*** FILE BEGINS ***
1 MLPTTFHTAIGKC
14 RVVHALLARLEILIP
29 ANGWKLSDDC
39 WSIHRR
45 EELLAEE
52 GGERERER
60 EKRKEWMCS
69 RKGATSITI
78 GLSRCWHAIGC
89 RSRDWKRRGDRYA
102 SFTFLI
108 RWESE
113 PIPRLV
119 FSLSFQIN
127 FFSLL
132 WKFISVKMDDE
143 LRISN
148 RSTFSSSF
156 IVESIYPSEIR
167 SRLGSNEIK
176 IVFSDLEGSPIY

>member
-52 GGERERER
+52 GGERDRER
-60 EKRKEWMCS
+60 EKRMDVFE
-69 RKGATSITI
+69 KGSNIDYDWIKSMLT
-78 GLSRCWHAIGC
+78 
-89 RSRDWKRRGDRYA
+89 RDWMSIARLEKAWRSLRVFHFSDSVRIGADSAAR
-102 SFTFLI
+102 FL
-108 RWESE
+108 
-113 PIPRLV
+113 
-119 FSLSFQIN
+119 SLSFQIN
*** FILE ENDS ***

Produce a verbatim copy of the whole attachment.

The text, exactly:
1 MLPTTFHTAIGKC
14 RVVHALLARLEILIP
29 ANGWKLSDDC
39 WSIHRR
45 EELLAEE
52 GGERERER
60 EKRKEWMCS
69 RKGATSITI
78 GLSRCWHAIGC
89 RSRDWKRRGDRYA
102 SFTFLI
108 RWESE
113 PIPRLV
119 FSLSFQIN
127 FFSLL
132 WKFISVKMDDE
143 LRISN
148 RSTFSSSF
156 IVESIYPSEIR
167 SRLGSNEIK
176 IVFSDLEGSPIY

>member
-52 GGERERER
+52 GGERDRER
-60 EKRKEWMCS
+60 EKRMDVFE
-69 RKGATSITI
+69 KGSNIDYDWIKSMLT
-78 GLSRCWHAIGC
+78 
-89 RSRDWKRRGDRYA
+89 RDWMSIARLEKAWRSLRVFHFSDSVRIGADSAAR
-102 SFTFLI
+102 FL
-108 RWESE
+108 
-113 PIPRLV
+113 
-119 FSLSFQIN
+119 SLSFQIN